By Diego Ponce de Leon
Just a week ago I sat near Kenya’s Lake Naivasha watching the Brazil vs. Chile game. Chile was the underdog, and after having easily walked over Spain, they were the clear favorites inside the bar. In fact, every Kenyan I met that day was cheering for “red hot Chile.” I was amazed how well they knew the Chilean and Brazilian players (beyond Alexis Sánchez and Neymar) and found myself to be the only one cheering when Gonzalo Jara hit the bar and lost the game. The mood was incredible: halfway across the world, I was sitting at a table with Egyptian, German, American, and Kenyan friends watching a futbol game in peace. After leaving my home country of Mexico more than a decade ago, I am equally proud to be Latin American as to cheer for Giovanni Dos Santos’ goals. Although that night I was proud to see everyone cheer for Latin America — I haven’t seen anyone here cheer for Europe, it’s Latin America all the way — I was equally aware of how the World Cup has eclipsed glaring social inequities in our side of the world.
Don’t get me wrong — I love futbol, and the World Cup is even more amazing. Watching the sport in itself is incredible, but watching an emerging economy take on a historical empire and take it out of the World Cup is inspiring. This year in particular, the underdogs have put up an incredible fight. Costa Rica, Colombia, and Mexico, who all played their hearts out, arguably deserved to win their knockout matches. Many across the continent and throughout the rest of the world share this fervor for underdogs.
This sentiment is not shared, however, when evaluating social inequities in the region. FIFA and the mainstream media have ignored protests against the World Cup in Brazil, while some governments (including Mexico) have used the event’s popularity to surreptitiously contrive and implement widely unpopular political reforms. Even my own friends who are attending the World Cup, members of Latin America’s well-educated middle class, take only glossy photos of their trip, avoiding situations and images that could potentially spoil their experience. Despite the goals and some comradery, this failure to note social tensions in the host country has left a sour taste. With Brazil’s devastating loss against Germany in the semifinals, there will be no comfort — nor justification — for the thousands of Brazilians who were displaced to make way for tourists in major cities.
This World Cup has also highlighted yet again the pervasive discrimination that exists throughout Latin America. Mexican fans partook in deep ignorance cheering “P***” in unison at referees and team opponents throughout their games, arguing that the latter was not a homophobic remark but merely a colloquialism contextualized by situation. FIFA, in one of its most remarkable moments of utter absurdity, was tempted to sanction Mexico for discriminatory remarks — an unbelievable statement, given that the organization will host the next World Cups in Qatar and Russia, countries where it’s borderline illegal to be gay. Juan Camilo Zuñiga, the Colombian player who fractured Neymar’s vertebra has been receiving racist death threats, and a Brazilian candidate for congress went as far as suggesting that he should be assassinated.
In Brazil, a country where 60 percent of the population is either mixed or black, their absence is glaringly omitted from stadium stands (while some of the Brazil players dye their hair blonde and the black and mixed population sells beer and souvenirs to people on the street).About $US 4.2 billion have been spent on stadiums as well as on urban tourist infrastructure (airports, roads, renovated stadiums, athlete villages, and telecommunications), but little has been spent to improve basic services such as access to quality healthcare, education, and public transportation. Surveys around Brazil before and during the World Cup suggested that more than 60 percent of Brazilians think that the World Cup will not help the country.This imposition of mega-events without public consultation is the epitome of how politics is done in Latin America – and futbol is no exception. Traditionally the people’s game, the sport has long transformed itself through FIFA into a smoke screen and favorite tool for corruption, gentrification, and political obfuscation.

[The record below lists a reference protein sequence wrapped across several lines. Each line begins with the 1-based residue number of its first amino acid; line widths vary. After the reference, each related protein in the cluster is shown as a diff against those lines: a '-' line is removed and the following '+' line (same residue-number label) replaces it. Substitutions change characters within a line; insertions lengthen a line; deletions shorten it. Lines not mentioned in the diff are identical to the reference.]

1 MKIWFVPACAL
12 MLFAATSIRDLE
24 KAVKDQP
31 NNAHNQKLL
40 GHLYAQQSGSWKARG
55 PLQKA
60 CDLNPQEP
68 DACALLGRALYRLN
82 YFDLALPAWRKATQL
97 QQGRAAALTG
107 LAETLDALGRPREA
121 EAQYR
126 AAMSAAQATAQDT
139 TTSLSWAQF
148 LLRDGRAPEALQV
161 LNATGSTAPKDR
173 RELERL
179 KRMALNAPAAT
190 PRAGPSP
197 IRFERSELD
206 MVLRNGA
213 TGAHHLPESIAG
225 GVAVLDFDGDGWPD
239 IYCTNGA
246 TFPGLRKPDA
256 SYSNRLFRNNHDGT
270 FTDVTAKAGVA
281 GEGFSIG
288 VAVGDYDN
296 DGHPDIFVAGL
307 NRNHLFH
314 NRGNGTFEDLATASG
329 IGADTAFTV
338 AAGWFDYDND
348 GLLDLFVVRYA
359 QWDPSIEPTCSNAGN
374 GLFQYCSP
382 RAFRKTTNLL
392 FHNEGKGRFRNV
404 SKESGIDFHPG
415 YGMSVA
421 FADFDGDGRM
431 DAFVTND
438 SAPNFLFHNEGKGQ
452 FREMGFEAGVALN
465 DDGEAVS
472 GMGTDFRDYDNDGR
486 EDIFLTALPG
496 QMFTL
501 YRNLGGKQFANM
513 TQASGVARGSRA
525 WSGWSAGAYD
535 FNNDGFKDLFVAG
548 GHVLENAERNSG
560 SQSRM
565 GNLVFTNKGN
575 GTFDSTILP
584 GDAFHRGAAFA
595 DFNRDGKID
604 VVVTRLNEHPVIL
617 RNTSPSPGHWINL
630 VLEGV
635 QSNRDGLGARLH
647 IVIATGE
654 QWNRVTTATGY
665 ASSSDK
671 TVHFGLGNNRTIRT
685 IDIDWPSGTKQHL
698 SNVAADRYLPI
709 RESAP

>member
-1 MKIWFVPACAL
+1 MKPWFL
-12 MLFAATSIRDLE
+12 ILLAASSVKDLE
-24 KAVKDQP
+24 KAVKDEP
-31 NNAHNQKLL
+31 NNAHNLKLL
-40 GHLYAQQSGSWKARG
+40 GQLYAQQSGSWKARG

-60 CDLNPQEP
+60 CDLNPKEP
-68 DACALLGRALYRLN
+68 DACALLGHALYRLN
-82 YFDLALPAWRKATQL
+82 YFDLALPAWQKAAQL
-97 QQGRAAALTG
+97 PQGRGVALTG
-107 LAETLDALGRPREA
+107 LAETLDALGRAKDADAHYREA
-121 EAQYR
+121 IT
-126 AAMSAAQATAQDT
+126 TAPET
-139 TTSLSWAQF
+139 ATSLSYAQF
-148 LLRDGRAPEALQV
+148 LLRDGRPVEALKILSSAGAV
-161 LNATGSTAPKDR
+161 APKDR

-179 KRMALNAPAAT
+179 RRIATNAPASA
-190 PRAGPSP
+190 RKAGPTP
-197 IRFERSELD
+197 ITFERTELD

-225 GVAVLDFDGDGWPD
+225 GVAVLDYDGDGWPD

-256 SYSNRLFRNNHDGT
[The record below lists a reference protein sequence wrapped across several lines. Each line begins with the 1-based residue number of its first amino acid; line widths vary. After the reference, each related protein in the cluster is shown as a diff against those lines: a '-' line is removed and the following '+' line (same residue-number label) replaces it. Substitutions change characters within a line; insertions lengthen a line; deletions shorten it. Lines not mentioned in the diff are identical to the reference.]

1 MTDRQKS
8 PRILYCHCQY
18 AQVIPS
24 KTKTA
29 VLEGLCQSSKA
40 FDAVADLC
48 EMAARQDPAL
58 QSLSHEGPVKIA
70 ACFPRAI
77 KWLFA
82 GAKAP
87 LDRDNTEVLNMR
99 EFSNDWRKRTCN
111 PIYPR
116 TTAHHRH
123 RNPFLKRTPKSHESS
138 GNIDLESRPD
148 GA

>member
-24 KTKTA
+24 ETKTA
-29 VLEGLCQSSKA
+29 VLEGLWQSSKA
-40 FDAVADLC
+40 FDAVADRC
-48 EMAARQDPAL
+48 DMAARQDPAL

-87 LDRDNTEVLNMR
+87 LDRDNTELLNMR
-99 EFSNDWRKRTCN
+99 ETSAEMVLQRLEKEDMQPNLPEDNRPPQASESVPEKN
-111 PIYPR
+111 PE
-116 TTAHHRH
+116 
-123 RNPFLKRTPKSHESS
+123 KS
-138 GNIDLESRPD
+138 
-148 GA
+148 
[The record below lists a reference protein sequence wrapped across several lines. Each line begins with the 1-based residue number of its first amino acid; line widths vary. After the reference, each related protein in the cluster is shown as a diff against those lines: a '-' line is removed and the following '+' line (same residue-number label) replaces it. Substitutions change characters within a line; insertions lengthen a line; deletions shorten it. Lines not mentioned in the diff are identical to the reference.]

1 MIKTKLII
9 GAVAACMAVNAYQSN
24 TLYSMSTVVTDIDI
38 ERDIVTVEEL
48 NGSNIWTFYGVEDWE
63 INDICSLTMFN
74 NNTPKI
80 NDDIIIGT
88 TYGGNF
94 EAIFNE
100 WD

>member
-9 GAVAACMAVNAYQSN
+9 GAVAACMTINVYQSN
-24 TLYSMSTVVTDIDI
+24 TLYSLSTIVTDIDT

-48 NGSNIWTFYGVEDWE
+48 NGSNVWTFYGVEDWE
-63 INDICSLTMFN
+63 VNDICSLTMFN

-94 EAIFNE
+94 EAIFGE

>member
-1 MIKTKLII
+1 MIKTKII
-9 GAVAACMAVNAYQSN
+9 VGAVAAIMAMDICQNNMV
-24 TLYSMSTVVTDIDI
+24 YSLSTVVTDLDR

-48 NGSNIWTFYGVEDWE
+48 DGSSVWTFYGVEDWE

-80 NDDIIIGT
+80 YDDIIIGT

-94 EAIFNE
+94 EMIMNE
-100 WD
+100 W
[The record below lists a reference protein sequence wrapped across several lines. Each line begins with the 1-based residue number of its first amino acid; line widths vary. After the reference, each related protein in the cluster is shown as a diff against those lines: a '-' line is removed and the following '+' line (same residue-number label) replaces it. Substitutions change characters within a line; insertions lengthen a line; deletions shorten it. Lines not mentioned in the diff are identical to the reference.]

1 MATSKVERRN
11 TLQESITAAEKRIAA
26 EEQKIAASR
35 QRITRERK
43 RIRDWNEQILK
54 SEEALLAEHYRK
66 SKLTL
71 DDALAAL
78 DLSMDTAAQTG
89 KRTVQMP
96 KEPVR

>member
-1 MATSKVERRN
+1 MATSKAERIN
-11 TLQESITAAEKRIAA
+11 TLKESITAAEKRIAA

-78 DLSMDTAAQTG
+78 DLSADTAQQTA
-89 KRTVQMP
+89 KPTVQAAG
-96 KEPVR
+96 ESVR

When Argentina wins the World Cup this Sunday, let’s remember those players who have used futbol to stand for something bigger than shoes, t-shirts, and cars. Let’s remember Socrates (Brazil, Corinthians), Caszely (Chile), Predrag Pasic (former Yugoslavia), Mekhloufi (Algeria), and Didier Drogba (Ivory Coast). In the words of Pablo Gentili, an Argentine academic and education reformer who has spent the last 20 years in Rio de Janeiro:
Understanding football is a way of understanding popular culture. There is an oppressive football that aims to colonize the hearts and minds of the poorest people, and sometimes it succeeds. But there is also a liberating football that, like emancipating dynamite, shudders the popular soul, filling it with affirmation and pride.
Lets hope Brazil can recover from this event, and that the 2014 World Cup wasn’t just an excuse for white elephants and the tearing away of social fabric. If Argentina doesn’t win, let’s just forget this World Cup ever happened. If Argentina does win, let’s hope that Messi and company have the class to party with Brazil and the rest of Latin America in this historical triumph.
Diego Ponce de Leon is a Ph.D. student in the Energy and Resources group who is working on smart urban energy infrastructure in Nicaragua. He is also a National Geographic Energy Challenge Grant Fellow, you can follow him on Instagram. Site: dleonb.com
Douglas Engle is a freelance still and video photographer based in Rio de Janeiro.